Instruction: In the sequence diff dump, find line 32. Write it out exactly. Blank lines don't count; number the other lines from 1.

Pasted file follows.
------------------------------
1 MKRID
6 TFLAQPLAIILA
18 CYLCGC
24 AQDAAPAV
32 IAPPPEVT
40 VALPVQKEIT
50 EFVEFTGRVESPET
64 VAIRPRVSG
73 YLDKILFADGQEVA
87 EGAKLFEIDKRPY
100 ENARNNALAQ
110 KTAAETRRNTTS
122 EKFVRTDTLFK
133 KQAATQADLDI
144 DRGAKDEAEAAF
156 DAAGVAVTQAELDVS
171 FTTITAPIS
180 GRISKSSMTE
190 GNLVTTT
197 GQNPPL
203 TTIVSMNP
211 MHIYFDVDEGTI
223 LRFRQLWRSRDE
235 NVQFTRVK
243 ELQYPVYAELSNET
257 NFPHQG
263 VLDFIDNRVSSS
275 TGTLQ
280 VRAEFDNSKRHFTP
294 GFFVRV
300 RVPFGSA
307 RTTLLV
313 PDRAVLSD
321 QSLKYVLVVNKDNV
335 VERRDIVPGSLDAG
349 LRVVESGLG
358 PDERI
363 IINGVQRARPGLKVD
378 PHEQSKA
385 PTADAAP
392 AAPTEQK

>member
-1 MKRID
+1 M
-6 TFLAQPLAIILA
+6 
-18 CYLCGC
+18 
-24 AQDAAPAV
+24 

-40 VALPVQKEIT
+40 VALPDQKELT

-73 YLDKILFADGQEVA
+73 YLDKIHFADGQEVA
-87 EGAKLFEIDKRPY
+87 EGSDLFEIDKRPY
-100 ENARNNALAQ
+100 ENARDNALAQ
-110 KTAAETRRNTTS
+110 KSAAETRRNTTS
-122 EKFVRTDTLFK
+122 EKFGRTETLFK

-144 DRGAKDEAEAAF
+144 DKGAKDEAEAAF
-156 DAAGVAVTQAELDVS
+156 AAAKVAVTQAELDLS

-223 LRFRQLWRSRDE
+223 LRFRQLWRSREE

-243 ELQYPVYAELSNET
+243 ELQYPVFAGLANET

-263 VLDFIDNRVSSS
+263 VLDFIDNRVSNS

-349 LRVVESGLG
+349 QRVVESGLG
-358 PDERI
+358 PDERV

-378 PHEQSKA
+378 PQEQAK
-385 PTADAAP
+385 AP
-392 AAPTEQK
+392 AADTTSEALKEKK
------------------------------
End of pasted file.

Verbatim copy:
307 RTTLLV